terest in his native land, rather than
go to Europe or other foreign lands.
G. T. T.
The II. & P. Tailoring company on
south Ninth street has been sold to
O. C. McCullough. t (adv)
Soccer football has reached the
University of Missouri, as a practice
game for the training of 'track men.
The Introduction of the old Eng
lish game into American colleges be
gan in the earlier part of the last
century, but for some reason it has
never been used to any great extent
in the University of Missouri. The
game furnishes valuable training for
track men, according to one of the
physical instructors In the University.
It helps to develop heart and lung
power, furnishing virtually the same
physical training that the American
game does, without the accompanying
danger of the latter.
Soccer is a desirable game for high
school pupils, athletes say; bet
ter even than basketball, which is too
strenuous. It is easily officiated, for
there are no complex rules as in
the American game. It is very popu
lar in the Eastern colleges, especially
in New England, where a regular
schedule is played each season. A
form of the old English game is also
used by the Pacific coast teams. It
is the opinion of men here within
the next live years a regular schedule
will be played in the Missouri Valley,
although they do not expect it to sup
plant the more spirited American
"o Armor Seeded.
Soccer is played without the use of
armor. The players use only shin
guards and often play in regular
track suits and shoes. The game is
played by eleven men on each side,
consisting of tiie goal keeper, the
only man on the team who is allowed
to pick up the ball and punt or bat
it, two full-backs, three half-backs
called left, right and center half
backs, and five men constituting the
rush line, called center forward,
right and left forward and right and
left wing.
Running interference is allowed,
but no tackling. The goal posts are
six feet farther apart than in intercol
legiate football and a score is made
when the ball passes under the bar
and between the posts. The game is
played principally with the feet,
though any part of the body may be
used in handling the ball with the
exception of the arms.
The game Is 90 minutes long and
no time is taken out when a goal
is made. An interval of five minutes
is allowed between the two halves.
The game is started by a place kick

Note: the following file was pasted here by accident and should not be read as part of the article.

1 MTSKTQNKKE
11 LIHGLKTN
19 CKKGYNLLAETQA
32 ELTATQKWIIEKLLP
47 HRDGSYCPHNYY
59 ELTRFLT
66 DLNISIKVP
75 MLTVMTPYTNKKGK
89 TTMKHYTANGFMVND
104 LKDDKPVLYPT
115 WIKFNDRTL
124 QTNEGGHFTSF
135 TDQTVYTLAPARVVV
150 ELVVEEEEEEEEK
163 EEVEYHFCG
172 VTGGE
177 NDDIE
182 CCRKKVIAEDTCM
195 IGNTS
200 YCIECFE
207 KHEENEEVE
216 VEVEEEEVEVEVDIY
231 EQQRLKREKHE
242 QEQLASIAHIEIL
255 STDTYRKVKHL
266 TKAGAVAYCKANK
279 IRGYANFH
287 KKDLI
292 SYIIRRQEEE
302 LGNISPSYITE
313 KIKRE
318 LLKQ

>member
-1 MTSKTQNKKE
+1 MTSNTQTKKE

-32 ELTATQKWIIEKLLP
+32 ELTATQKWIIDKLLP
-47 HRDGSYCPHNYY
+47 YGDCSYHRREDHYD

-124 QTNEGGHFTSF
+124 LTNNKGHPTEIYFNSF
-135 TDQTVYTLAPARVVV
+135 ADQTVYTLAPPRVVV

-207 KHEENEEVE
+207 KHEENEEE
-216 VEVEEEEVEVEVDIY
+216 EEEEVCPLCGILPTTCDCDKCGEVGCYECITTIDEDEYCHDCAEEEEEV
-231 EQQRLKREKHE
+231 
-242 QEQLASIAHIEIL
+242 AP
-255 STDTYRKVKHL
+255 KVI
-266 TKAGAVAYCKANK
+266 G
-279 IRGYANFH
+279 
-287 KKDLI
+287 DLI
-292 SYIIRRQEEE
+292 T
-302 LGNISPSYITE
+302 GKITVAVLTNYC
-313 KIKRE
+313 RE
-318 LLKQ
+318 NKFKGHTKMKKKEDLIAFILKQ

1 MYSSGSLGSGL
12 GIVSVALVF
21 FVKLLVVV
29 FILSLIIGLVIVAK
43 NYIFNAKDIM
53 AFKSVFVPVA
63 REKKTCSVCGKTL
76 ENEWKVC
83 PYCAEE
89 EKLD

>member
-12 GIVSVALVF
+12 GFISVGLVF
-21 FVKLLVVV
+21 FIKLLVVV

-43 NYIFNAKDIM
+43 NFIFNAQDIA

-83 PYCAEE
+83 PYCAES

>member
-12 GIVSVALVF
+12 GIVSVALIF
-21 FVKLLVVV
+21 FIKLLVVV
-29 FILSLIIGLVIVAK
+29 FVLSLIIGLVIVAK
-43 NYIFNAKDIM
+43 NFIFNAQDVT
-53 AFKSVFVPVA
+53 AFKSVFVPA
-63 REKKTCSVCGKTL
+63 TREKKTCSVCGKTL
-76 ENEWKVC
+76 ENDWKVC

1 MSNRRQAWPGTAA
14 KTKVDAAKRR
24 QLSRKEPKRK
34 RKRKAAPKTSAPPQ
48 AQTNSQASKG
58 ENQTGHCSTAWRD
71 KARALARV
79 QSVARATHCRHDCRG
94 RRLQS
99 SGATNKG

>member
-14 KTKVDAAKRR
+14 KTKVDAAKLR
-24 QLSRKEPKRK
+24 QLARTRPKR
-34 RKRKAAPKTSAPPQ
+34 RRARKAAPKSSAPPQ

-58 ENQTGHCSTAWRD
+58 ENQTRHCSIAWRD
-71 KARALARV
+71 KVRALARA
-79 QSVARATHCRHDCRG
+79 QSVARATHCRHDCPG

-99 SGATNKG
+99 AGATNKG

from the center of the field and when
the ball goes over the side line is be
longs to the opposing team.
The game of soccer football origi
nated in England. It is closely akin
to the Rugby game, practically the
only difference being that In Rugby
all the players are allowed to use
their hands in handling the ball while
In soccer this right Is granted to but
one player on each side, the goal
keeper. One of the other of these
two forms of football Is already in
general use all over the world except
ing only in America, the vigorous
American youth prefering the more
strenuous intercollegiate game of this
country. The Englishmen are ever
more enthusiastic over football than
the Americans and the great Rugby
games are often witnessed by one
hundred thousand people or more.
A Game for Cold Days.
Soccer is distinctively a winter
game and is often played on frost
bound ground where it is diffi
cult to maintain a foothold; yet one
seldom hears of an accident. One
reason for this Is that the rules of
the game allow no player to be tack
led or interfered with in any way un
less he Is in actual possession of the
ball. Mass plays, piling up and
"bucking the line" are unknown.
Football is one of the oldest if not
the oldest, of our sports. The an
cients inflated a bladder and kicked
It about In Greece there was a game
played in much the same way as with
us, only by a larger number of per
sons. Then the Romans played a
game called "harpastum" with both
hands and feet. These were the foun
dations of soccer and Rugby. There
can be little doubt that It was passed
on to Great Britain by the Romans
from "harpastum," where they